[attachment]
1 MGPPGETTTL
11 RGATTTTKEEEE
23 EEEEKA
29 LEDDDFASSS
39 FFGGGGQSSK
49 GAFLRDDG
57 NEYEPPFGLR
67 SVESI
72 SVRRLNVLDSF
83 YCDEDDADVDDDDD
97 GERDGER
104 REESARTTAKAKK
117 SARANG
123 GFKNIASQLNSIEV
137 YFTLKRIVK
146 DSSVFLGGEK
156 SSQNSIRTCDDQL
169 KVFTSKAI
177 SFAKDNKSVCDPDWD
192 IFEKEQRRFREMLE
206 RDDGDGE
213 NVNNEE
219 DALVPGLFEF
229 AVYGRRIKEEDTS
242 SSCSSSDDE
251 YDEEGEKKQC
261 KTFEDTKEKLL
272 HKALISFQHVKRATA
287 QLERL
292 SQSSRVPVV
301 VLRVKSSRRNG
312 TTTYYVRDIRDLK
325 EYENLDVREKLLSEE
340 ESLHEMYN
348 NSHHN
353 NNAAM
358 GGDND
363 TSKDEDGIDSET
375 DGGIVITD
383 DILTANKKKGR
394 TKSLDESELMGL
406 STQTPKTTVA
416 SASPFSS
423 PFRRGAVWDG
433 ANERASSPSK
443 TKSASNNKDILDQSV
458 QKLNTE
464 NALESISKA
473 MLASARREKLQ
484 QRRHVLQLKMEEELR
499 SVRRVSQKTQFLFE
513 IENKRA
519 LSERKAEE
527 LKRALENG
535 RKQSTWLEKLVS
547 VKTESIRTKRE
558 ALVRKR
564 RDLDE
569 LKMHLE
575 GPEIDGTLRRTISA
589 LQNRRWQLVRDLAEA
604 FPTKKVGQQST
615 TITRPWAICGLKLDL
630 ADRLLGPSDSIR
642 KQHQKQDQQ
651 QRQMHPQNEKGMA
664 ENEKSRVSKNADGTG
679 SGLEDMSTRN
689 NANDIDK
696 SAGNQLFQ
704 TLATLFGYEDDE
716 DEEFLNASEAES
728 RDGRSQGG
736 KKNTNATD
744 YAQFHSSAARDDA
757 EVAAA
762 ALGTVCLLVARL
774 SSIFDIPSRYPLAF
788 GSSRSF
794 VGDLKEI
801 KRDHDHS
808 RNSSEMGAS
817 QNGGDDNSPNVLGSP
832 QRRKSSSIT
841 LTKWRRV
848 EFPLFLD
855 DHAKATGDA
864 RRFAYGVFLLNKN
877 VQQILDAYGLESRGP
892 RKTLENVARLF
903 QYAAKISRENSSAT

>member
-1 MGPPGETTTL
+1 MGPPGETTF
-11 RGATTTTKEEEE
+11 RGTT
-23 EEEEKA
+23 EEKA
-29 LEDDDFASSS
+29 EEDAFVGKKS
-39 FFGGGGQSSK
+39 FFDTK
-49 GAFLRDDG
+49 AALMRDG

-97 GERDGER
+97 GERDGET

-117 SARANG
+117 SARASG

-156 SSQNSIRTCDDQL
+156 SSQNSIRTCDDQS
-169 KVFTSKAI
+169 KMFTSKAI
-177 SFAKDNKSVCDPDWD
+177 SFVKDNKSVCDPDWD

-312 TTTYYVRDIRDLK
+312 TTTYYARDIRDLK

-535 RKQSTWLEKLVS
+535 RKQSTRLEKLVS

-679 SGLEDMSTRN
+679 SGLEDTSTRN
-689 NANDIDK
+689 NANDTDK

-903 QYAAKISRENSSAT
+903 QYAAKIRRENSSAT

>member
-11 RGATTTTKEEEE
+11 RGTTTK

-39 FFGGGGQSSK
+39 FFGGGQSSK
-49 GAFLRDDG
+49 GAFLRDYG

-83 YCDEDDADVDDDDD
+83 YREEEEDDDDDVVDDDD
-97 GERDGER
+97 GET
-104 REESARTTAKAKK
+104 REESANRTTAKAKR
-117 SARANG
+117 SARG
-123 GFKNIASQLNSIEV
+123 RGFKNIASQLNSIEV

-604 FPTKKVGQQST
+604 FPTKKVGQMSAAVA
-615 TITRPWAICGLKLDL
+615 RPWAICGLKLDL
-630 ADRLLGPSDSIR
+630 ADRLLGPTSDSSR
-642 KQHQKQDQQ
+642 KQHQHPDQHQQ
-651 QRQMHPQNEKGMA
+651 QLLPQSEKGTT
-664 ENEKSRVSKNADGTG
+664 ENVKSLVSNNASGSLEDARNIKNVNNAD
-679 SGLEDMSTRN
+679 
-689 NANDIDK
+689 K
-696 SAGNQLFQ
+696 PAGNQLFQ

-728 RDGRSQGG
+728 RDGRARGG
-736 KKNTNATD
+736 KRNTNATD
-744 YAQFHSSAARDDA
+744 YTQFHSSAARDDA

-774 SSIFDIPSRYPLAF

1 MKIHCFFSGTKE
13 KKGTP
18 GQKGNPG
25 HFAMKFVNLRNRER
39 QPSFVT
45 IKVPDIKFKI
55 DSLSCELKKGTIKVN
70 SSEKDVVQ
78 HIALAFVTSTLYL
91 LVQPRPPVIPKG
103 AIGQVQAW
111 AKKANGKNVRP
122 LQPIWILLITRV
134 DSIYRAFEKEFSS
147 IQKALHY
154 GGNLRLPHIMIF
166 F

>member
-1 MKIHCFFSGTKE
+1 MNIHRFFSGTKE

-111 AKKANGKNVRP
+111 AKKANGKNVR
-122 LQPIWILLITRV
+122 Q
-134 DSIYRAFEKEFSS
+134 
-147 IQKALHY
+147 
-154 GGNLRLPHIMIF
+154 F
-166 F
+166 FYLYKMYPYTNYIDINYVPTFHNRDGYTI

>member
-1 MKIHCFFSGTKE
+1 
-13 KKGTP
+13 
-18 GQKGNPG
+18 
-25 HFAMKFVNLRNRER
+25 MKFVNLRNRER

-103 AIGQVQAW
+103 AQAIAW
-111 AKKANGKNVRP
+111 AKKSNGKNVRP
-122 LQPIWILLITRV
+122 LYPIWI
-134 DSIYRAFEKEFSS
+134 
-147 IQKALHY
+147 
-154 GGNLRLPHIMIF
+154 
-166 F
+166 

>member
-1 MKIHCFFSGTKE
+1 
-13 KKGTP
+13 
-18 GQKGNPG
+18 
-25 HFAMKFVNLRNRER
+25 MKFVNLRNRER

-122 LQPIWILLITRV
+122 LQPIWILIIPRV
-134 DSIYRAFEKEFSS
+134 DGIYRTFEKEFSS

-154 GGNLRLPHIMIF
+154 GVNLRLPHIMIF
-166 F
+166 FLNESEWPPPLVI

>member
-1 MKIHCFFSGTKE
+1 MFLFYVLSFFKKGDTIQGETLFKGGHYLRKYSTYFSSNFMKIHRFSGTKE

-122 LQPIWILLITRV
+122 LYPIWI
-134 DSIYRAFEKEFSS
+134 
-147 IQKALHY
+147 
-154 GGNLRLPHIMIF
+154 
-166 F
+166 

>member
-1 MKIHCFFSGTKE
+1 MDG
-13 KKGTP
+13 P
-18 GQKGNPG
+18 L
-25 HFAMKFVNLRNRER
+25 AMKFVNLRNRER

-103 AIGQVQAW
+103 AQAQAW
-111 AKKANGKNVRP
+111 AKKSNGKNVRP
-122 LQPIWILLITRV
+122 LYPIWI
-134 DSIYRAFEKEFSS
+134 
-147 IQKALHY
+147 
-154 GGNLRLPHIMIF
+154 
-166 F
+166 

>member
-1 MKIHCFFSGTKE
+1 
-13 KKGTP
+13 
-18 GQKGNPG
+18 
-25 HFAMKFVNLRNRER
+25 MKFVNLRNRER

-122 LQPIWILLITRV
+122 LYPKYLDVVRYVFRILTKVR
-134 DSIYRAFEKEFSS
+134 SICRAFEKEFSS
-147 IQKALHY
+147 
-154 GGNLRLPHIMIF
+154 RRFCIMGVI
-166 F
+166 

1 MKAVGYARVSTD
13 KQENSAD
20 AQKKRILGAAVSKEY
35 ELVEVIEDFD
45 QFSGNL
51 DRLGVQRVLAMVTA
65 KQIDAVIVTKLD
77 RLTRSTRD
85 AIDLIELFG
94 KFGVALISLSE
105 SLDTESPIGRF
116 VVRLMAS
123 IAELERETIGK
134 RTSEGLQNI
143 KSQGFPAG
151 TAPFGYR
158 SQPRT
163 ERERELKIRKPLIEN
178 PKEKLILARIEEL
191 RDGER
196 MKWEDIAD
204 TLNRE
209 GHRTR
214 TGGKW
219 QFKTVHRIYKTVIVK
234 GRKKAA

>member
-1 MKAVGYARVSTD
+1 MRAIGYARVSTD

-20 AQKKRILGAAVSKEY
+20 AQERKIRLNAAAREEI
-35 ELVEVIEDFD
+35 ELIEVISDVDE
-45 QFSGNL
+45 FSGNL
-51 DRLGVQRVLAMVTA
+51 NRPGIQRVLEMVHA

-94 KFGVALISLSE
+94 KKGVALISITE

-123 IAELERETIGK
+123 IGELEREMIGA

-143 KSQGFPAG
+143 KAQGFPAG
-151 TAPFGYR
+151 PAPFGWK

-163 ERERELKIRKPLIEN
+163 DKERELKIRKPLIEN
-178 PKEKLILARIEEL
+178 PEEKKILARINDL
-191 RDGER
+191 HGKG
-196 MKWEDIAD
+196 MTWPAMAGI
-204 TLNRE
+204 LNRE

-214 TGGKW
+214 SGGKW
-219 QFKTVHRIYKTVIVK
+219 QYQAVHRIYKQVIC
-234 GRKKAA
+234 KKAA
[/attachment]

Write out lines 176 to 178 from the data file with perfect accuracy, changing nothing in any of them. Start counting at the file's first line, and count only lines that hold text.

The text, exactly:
91 LVQPRPPVIPKG
103 AIGQVQAW
111 AKKANGKNVRP